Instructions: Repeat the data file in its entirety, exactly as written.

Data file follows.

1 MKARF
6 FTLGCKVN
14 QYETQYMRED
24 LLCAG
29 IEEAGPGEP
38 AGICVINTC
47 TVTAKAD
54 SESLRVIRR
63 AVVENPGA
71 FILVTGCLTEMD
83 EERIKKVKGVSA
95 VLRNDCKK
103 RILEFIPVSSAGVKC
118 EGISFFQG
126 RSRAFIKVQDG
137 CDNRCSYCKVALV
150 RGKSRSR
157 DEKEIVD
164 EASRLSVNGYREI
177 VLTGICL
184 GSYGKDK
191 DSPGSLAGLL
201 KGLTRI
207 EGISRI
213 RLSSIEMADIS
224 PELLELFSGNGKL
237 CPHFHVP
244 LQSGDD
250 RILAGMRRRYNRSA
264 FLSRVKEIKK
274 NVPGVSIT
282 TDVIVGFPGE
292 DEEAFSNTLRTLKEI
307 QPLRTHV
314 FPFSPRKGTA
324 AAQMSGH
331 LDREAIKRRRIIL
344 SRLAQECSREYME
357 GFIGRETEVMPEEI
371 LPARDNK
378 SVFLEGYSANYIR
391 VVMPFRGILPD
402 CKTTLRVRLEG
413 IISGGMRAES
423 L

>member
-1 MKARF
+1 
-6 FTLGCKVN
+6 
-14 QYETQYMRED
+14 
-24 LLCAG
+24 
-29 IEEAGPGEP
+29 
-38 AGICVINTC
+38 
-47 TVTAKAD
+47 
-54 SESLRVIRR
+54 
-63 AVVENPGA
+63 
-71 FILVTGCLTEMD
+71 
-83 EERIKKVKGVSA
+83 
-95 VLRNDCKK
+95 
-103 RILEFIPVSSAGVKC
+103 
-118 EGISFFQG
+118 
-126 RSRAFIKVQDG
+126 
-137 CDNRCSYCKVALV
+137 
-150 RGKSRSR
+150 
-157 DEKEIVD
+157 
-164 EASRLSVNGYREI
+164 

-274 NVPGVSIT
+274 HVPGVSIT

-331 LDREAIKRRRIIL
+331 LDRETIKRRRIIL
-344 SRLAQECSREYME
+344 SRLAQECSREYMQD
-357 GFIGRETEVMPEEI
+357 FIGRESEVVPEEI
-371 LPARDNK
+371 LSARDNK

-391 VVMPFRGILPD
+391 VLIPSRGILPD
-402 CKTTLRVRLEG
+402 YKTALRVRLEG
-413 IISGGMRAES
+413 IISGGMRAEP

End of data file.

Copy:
1 MKARF
6 FTLGCKVN
14 QYETQYMRED
24 LLCAG
29 IEEAGPGEP
38 AGICVINTC
47 TVTAKAD
54 SESLRVIRR
63 AVVENPGA
71 FILVTGCLTEMD
83 EERIKKVKGVSA
95 VLRNDCKK
103 RILEFIPVSSAGVKC
118 EGISFFQG
126 RSRAFIKVQDG
137 CDNRCSYCKVALV
150 RGKSRSR
157 DEKEIVD
164 EASRLSVNGYREI
177 VLTGICL
184 GSYGKDK
191 DSPGSLAGLL
201 KGLTRI
207 EGISRI
213 RLSSIEMADIS
224 PELLELFSGNGKL
237 CPHFHVP
244 LQSGDD
250 RILAGMRRRYNRSA
264 FLSRVKEIKK
274 NVPGVSIT
282 TDVIVGFPGE
292 DEEAFSNTLRTLKEI
307 QPLRTHV
314 FPFSPRKGTA
324 AAQMSGH
331 LDREAIKRRRIIL
344 SRLAQECSREYME
357 GFIGRETEVMPEEI
371 LPARDNK
378 SVFLEGYSANYIR
391 VVMPFRGILPD
402 CKTTLRVRLEG
413 IISGGMRAES
423 L

>member
-1 MKARF
+1 
-6 FTLGCKVN
+6 
-14 QYETQYMRED
+14 
-24 LLCAG
+24 
-29 IEEAGPGEP
+29 
-38 AGICVINTC
+38 
-47 TVTAKAD
+47 
-54 SESLRVIRR
+54 
-63 AVVENPGA
+63 
-71 FILVTGCLTEMD
+71 
-83 EERIKKVKGVSA
+83 
-95 VLRNDCKK
+95 
-103 RILEFIPVSSAGVKC
+103 
-118 EGISFFQG
+118 
-126 RSRAFIKVQDG
+126 
-137 CDNRCSYCKVALV
+137 
-150 RGKSRSR
+150 
-157 DEKEIVD
+157 
-164 EASRLSVNGYREI
+164 

-274 NVPGVSIT
+274 HVPGVSIT

-331 LDREAIKRRRIIL
+331 LDRETIKRRRIIL
-344 SRLAQECSREYME
+344 SRLAQECSREYMQD
-357 GFIGRETEVMPEEI
+357 FIGRESEVVPEEI
-371 LPARDNK
+371 LSARDNK

-391 VVMPFRGILPD
+391 VLIPSRGILPD
-402 CKTTLRVRLEG
+402 YKTALRVRLEG
-413 IISGGMRAES
+413 IISGGMRAEP